2. Interview them about their daily schedule, habits and perception about movement.

3. Distribute the daily log.

4. Send reminders to complete the logbook

5. Post-interview to evaluate if any changes have been made in regards to movement and overall well-being.

Early Adopters
People automatically self initiated ways to stand just by the mere knowledge of the problem. However, for larger gatherings, like during presentations - people were only comfortable when they saw others setting an example first.
Environmental Prototype
The design school was used as the main prototyping ground. Many students often complain about the queues from the two scanning and printing computer terminals in UID Printing Room.

Coincidentally there were two height adjustable tables lying in storage unused. The opportunity was explored and the nonadjustable tables were replaced and chairs removed.

Students immediately noticed the change, many positive comments around the small change was received.

From the observations and brief interviews, standing led people to linger around less and focus more on the task. The perception of the queue was diminished.

Movement Workshop
A workshop on movement was conducted to to gain a stronger sense of what motivates people to move more as well as prototype different movement activities possibilities. Ten students from various programmes participated.

The workshop was both a study as well as a prototype to see what types of activies worked in getting people to move during brainstorming. Workshop activities included: a comparison of what motivates people to move when they are super busy compared to when they are feeling lazy, why do people move vs. sit, how to integrate movement into a sitting journey, an outdoor brainstorming and how to make gravity visible.

The workshop was also designed to challenge the participant’s perception of sitting and create “ambassadors” to spread the word around the dangers of sitting.

Ideation Sketching
Based on the workshop feedback, sketches were made of potential ideas of positive disruptions that could be implemented at UID.

These ideas ranged from small scale quick implementation to larger scale more time consuming ones. The ideas had a mixture of analog object to human, human to computer, human to environment, and human to human interactions.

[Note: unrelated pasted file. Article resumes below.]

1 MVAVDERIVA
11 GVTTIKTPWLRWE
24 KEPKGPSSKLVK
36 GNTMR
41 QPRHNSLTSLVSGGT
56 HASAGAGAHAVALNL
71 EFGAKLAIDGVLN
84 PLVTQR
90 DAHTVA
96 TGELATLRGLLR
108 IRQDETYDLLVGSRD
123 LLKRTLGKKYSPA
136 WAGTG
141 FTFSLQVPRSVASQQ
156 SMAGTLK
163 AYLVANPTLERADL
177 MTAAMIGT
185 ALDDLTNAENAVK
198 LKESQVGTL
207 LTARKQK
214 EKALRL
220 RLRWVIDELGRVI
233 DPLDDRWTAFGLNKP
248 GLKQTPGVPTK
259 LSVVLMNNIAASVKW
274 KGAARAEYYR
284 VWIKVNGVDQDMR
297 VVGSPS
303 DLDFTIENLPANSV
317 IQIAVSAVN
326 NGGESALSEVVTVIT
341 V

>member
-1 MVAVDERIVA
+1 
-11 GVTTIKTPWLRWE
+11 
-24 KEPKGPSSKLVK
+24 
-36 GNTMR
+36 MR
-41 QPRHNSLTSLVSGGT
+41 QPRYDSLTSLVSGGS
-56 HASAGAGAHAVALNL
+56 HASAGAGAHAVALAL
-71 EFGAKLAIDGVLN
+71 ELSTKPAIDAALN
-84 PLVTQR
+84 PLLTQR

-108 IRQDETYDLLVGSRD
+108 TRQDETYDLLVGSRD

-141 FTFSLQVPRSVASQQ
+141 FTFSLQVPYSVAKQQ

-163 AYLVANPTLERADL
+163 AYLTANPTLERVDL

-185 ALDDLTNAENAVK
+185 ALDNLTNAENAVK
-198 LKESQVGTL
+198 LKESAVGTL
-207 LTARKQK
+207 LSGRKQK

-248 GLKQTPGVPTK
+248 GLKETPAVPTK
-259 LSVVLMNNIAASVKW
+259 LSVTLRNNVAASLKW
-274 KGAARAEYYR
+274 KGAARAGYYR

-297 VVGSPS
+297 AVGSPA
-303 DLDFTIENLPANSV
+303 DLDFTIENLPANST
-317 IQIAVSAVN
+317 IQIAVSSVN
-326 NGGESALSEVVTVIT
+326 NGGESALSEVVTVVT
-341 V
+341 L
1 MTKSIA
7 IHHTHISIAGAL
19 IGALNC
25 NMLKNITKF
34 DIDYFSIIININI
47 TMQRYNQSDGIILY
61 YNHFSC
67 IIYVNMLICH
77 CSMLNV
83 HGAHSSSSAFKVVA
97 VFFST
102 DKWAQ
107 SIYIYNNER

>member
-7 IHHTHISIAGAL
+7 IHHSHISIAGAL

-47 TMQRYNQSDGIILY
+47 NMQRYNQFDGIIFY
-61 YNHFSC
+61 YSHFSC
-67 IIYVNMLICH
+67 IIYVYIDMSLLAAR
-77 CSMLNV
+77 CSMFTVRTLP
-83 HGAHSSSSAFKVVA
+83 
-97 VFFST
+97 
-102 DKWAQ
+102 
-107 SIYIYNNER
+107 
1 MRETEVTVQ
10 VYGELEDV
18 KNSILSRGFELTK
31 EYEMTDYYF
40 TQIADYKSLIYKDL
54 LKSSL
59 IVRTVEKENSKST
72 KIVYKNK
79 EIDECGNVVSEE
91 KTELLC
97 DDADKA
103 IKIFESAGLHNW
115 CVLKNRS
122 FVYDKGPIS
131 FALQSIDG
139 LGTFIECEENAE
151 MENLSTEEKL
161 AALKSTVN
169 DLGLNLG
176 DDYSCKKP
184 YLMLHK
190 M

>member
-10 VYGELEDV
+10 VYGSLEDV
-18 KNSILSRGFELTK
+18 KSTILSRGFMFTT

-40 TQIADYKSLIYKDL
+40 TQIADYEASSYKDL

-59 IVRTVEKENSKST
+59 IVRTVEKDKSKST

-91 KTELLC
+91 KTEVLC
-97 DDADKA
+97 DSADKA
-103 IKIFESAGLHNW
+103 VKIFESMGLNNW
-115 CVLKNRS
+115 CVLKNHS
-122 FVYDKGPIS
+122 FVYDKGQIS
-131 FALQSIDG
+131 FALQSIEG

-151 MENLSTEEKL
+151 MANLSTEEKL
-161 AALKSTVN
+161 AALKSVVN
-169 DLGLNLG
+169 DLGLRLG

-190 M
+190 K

Evaluation was conducted to compare the viability and difficulty of executing the ideas. Selection was made based on how the ideas provoked movement: awareness, challenge, provide a purpose or serves to remind people.

Grouping the Ideas
The ideas were then categorized around an ecosystem of three layers:

1.home environment
2.work environment
3.societal environment.

This ecosystem later served as guide in developing a design solution.

Behavior Design Experiment
A unique phase in the creative process was prototyping behavioral design experiments. When we think about tables or desk, we tend to use them in a seated posture. The interesting thing about our design school is that every student and staff is equipped with a height adjustable table. By the command of a button, he/she is able to work standing or sitting.

However, from a survey and random counts throughout the school, I found that only 20% of the tables were being used as they were designed. Students would sit and work for hours on end. My immediate thought was that even if an environment provided the luxury of height-adjustable desks, does not guarantee that people will use it.

When we stand, we are burning more calories than sitting and naturally, we tend to move more as it becomes uncomfortable to be still. This 20% surprised me and inspired me to design a behavior experiment to observe normative behavior while generating awareness around the sitting disease and encourage people to use these tables more properly. It was a good time for April Fools